The Jurisprudential Revolution, Unlocking Human Potential in Grutter and Lawrence
Wilson Ray Huhn
University of Akron - School of Law
November 5, 2010
WILLIAM & MARY BILL OF RIGHTS JOURNAL, Vol. 12, pp. 65-115, 2004
The Supreme Court's recent decisions in Lawrence v. Texas and Grutter v. Bollinger are the most significant cases decided under the Fourteenth Amendment in the last 30 years. Lawrence makes a number of fundamental changes to the doctrine of substantive due process, while Grutter works equally important changes in equal protection doctrine. This article identifies the changes wrought by Lawrence and Grutter, describes the relation among those changes, and summarizes the underlying jurisprudential revolution that these decisions represent.
Justice Kennedy's opinion in the Lawrence case makes the following changes in the interpretation of the Due Process Clause:
- The Right to Privacy is not defined by reference to specific American traditions, but rather by reference to society's "emerging awareness" of the effect of laws on people's private lives.
- The Right to Privacy includes "certain intimate conduct" not because the sexual act itself usually occurs in private, but because of the central importance of sexual relationships in people's lives.
- The Court will look to legal developments in other nations, in particular decisions of the European Court of Human Rights, in defining our fundamental rights.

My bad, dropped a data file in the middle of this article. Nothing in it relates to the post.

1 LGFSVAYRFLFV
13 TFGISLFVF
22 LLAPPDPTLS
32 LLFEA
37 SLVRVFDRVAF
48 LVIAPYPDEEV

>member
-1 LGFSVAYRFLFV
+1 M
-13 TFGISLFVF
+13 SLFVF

- Morality, standing alone, is not a sufficient basis for prohibitory legislation. Instead, the state must explain how behavior is harmful before it can make it unlawful.
Justice O'Connor's opinion in the Grutter case, as well as her concurring opinion and Justice Kennedy's majority opinion in Lawrence, make or confirm the following changes in the interpretation of the Equal Protection Clause:
- The level of scrutiny that the Court applies in evaluating the constitutionality of laws under the Equal Protection Clause varies with the context. Neither strict scrutiny not rational basis is applied the same way in all cases.
- Laws that intentionally stigmatize groups are scrutinized more strictly than laws that do not.
- Laws that inhibit people's personal relationships are scrutinized more strictly than laws that do not.
- Moral disapproval of a group or its actions standing alone is not a sufficient reason for legislation that discriminates against the group.
- Race-based affirmative action in university admissions is constitutional because it is necessary to train leaders from all segments of society.
In both Lawrence and Grutter the Supreme Court focused on the effect that its decisions would have on society and on the lives of individuals. This represents a shift away from reliance on tradition and towards consequentialist analysis in the interpretation of the Constitution. In my opinion the doctrinal and jurisprudential changes in Lawrence and Grutter are a welcome development that will help unlock human potential.
Number of Pages in PDF File: 43
Keywords: due process, equal protection
Date posted: November 24, 2003 ; Last revised: November 7, 2010